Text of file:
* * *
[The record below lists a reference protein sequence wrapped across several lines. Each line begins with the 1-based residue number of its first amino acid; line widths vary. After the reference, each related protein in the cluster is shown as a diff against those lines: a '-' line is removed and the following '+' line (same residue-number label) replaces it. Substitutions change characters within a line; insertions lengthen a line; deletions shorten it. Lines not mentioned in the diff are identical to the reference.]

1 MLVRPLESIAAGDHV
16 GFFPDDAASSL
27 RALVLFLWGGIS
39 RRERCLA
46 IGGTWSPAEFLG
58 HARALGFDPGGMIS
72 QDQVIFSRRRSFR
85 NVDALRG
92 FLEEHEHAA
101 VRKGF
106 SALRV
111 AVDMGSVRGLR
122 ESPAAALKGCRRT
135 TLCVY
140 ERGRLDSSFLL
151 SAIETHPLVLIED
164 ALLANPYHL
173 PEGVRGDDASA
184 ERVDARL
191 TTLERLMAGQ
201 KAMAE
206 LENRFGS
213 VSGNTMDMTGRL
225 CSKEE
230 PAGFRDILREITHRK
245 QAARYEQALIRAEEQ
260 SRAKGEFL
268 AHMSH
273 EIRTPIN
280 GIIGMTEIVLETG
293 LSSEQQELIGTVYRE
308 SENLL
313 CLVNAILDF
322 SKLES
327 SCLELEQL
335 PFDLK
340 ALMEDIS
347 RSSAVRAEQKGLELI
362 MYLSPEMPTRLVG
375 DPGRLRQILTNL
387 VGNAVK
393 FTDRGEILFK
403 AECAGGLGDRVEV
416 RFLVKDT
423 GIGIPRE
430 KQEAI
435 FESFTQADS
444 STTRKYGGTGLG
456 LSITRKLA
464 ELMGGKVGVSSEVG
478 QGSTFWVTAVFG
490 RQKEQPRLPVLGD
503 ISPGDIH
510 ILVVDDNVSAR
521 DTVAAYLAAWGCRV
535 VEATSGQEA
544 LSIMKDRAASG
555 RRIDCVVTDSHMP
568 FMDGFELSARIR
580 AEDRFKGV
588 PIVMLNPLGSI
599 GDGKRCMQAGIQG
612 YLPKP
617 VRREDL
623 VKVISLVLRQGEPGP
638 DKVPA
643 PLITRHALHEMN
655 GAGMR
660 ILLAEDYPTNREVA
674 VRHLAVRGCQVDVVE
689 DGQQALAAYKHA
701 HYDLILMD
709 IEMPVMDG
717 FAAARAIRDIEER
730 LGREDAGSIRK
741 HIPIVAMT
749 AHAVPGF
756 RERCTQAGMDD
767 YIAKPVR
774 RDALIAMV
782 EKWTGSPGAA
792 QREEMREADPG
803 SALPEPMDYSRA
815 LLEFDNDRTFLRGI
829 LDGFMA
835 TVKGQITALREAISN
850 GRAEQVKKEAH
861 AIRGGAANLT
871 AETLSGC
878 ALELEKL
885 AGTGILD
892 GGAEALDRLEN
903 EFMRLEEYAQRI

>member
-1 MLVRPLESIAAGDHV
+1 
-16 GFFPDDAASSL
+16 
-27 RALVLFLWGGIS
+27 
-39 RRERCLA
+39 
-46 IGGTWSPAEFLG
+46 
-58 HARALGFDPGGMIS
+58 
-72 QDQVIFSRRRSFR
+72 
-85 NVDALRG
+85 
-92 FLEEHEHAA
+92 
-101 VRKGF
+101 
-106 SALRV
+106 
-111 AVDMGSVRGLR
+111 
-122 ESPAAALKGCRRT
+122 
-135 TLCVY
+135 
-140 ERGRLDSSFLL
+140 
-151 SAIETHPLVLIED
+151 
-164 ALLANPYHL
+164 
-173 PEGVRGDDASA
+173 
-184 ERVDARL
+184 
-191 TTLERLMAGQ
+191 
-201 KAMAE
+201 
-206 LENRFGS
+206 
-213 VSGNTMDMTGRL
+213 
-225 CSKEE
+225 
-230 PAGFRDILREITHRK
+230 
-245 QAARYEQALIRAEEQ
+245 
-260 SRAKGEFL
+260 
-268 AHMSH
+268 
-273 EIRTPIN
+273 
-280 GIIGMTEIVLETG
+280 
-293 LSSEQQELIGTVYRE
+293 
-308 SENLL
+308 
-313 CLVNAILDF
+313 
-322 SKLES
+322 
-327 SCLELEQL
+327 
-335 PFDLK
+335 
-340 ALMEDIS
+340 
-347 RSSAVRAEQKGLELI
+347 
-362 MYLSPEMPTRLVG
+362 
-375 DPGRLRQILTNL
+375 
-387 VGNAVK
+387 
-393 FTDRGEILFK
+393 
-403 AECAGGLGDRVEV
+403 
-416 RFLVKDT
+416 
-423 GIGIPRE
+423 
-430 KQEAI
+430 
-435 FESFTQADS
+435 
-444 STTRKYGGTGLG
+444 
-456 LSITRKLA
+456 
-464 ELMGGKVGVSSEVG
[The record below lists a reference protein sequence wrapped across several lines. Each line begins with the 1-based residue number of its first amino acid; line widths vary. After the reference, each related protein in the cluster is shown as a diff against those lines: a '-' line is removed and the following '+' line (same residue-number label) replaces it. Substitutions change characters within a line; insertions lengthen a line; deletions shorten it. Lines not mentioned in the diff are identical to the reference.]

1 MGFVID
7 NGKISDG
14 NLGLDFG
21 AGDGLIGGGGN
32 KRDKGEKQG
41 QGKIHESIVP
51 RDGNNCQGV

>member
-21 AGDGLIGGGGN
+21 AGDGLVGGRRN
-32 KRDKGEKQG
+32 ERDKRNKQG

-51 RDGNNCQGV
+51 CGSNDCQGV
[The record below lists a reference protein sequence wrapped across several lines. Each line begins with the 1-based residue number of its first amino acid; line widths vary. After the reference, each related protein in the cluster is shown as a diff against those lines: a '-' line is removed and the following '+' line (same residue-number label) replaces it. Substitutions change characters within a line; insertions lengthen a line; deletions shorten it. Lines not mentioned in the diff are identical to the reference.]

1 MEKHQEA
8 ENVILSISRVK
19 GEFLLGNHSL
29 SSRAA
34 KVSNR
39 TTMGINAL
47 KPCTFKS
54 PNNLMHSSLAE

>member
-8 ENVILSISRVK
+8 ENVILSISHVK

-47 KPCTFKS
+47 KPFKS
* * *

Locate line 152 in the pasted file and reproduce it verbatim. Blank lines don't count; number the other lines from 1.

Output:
-273 EIRTPIN